From the diagnosis up until the present I have had to fight tooth and nail to get Disability Living Allowance and Carers Allowance from the DWP. Because Alzheimers is classed as a "Social Issue" and not a "Medical" one, anything we are entitled to is financed through Social Services and not the NHS, thereby not being free at point of contact. Michael has a terminal illness and is only 60 years old, if this terminal illness had been anything other than Alzheimers Disease i.e. cancer all of his care would be paid for by the NHS (Government), however, because of the label "Social Issue" his care is not free. Michael and I have worked all our lives, paid into the NI Scheme, payed Tax, and now because we had to take early retirement,due to his illness we have a poorer works pension that we had planned. Michael will never live long enough to claim his state retirement pension, and now 50% of his works pension will have to go towards the cost of his care. 50% of the rent from our home in Dorset has to be given over to Social Services towards his care - this is purely because of the label "Social Issue" place on the disease.

In the last four weeks, I have not only had to come to terms with the fact that my 60 year old husband is in a care home, but that I will lose a considerable amount of our income to pay towards his care, regardless of the extra money it is costing me to live in rented housing. On Thursday 29 January 2009, whilst coping with all of the above I was sent a leaflet explaining how care charges are worked out, imagine reading and getting confirmation that, by law, I may lose half of the proceeds of the sale of my home, when it is sold, to go towards care costs for Michael. This technacality arises because I do not currently live in the house due to the fact that, because my husband was so very ill and I found it impossible to cope on my own, we moved into rented accommodation in Lancashire, leaving the family home in Dorset. This has put even more stress onto me. Until the financial assessment is completed and I find our exactly where I stand with regards to my home, I fear that after 36 years of paying a mortgage, and all of the hardship that implies to people from my background and age, I may have made the many sacrifices for nothing. If half of the proceeds from the sale of my home have to be taken to pay for Michael's care, I will never be able to afford a home of my own again.

Please explain to me how this can happen just because of the name of the terminal illness my husband has, and how it can be justified to leave me with virtually nothing after all these years marriage.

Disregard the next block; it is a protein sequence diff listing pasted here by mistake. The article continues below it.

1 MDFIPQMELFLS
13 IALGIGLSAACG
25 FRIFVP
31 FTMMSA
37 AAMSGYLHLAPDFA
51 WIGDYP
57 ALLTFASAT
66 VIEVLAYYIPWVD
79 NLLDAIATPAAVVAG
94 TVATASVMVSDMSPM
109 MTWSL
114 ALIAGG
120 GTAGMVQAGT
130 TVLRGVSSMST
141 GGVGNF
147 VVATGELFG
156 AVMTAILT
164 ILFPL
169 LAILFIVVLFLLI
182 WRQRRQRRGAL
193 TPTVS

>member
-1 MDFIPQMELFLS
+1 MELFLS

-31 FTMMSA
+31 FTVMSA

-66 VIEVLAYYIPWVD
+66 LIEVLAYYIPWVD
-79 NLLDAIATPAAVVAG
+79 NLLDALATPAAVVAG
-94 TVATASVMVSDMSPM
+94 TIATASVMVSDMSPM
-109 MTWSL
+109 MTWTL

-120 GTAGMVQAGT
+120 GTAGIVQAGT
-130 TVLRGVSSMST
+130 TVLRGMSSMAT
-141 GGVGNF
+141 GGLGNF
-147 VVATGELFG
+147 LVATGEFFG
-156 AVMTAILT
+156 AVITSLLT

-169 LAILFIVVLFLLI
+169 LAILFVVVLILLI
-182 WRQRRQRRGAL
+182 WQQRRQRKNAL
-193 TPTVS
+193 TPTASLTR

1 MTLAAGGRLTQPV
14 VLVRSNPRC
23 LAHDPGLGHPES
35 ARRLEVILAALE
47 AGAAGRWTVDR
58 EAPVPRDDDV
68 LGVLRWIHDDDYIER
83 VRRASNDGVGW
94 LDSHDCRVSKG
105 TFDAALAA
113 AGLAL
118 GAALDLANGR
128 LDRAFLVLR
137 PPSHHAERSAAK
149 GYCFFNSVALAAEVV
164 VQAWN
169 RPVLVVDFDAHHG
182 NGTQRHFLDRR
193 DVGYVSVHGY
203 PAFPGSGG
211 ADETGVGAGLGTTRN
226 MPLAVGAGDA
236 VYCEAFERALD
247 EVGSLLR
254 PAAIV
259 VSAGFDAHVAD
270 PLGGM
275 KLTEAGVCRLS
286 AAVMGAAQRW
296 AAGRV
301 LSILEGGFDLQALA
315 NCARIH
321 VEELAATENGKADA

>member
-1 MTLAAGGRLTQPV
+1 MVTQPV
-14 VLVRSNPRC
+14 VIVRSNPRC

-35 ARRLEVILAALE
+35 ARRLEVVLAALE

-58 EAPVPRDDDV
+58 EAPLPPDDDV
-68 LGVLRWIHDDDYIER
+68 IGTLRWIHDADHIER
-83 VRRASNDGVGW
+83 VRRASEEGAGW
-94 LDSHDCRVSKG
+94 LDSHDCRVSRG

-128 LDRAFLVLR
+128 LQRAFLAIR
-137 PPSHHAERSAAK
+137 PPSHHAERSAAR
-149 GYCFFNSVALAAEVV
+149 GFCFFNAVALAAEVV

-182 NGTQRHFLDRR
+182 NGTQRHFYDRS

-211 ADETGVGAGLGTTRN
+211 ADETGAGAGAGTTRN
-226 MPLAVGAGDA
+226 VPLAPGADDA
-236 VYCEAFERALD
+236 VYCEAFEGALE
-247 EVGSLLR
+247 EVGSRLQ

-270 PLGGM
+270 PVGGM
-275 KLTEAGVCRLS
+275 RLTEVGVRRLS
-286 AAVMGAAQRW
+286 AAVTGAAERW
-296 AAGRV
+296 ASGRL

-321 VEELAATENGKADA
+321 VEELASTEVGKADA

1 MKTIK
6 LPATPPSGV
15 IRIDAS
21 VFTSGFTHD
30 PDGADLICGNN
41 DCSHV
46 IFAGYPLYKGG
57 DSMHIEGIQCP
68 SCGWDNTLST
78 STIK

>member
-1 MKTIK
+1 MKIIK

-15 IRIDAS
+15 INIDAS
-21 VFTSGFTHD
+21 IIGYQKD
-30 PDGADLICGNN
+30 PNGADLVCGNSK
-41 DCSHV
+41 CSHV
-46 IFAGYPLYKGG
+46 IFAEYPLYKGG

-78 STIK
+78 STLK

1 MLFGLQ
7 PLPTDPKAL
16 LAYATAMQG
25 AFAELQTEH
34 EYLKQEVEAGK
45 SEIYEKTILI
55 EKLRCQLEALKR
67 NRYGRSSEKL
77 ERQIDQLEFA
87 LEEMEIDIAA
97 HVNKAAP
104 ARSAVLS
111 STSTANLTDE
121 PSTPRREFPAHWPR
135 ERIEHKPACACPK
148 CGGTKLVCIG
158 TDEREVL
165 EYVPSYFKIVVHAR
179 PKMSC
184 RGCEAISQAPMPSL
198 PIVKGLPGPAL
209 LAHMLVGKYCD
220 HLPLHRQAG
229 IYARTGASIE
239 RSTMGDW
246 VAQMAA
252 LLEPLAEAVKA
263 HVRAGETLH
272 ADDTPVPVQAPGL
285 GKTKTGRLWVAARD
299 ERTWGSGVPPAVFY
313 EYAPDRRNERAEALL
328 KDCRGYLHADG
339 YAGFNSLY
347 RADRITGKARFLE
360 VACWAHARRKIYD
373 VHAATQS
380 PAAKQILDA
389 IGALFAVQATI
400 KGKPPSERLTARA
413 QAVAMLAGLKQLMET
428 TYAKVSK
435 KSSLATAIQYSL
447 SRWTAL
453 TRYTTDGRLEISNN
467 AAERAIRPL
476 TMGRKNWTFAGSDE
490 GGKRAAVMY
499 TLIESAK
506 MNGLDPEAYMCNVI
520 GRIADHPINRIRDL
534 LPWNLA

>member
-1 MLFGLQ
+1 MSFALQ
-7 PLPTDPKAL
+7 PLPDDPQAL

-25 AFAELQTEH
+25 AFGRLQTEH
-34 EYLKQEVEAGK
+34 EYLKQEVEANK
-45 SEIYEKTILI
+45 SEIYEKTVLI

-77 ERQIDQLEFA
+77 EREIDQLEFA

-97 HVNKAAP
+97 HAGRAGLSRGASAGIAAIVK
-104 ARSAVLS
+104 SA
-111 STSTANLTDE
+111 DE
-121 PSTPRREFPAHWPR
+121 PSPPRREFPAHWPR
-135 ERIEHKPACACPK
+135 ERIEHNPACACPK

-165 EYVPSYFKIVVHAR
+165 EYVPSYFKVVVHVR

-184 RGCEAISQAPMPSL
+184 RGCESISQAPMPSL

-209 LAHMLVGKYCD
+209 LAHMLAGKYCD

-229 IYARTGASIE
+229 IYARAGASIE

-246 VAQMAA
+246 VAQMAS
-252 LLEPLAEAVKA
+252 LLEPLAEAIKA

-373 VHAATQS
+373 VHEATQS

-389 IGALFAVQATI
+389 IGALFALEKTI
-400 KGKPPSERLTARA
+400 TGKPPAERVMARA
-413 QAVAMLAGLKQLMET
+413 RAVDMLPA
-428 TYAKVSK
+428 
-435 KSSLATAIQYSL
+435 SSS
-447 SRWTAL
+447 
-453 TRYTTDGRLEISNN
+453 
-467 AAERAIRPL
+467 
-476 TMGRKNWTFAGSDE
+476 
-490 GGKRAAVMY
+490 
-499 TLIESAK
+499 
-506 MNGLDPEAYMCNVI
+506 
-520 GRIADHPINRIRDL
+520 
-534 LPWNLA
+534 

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Postby chris.ph » Sun Feb 01, 2009 5:53 pm

there is nothing we can say or do to make any of this hell any better, but im sure the other forum members will have you and your family in our thoughts and prayers.
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Postby Dotsie » Sun Feb 01, 2009 5:58 pm

Lynn, no-one can explain this, except to say that the people who make these decisions don't have to worry about money.

I hope you can get this sorted out. All the best.
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Postby Tonyblack » Sun Feb 01, 2009 5:58 pm

Lynn, thank you for sharing your (and Michael's) story and I wish there was something that I could say that would make things better.

Alzheimer's has for too long been whispered about. It seems that we have been afraid to talk about it and name it for what it is - a dreadful condition that affects thousands of people every year. And it's not just the person with the alzheimer's that suffers - it's also the families and carers of the sufferers.

I can well remember a woman who had lived next door to my mother for over 50 years who got alzheimer's. Rather than trying to be supportive to this 'good friend', my mother treated her as if she was some sort of pariah.

Terry coming out and talking so openly about his illness has made the subject, suddenly more acceptable. He's being interviewed and talking and people are saying - yes, I know what you mean.

That is an incredible legacy from the man and one that I hope he'll be able to continue with. This dreadful illness needs to be treated for what it is - AN ILLNESS. Sufferers of this illness shouldn't have to go through what you and Michael have gone through. While it's little use to you - we can only hope that things improve in the very near future.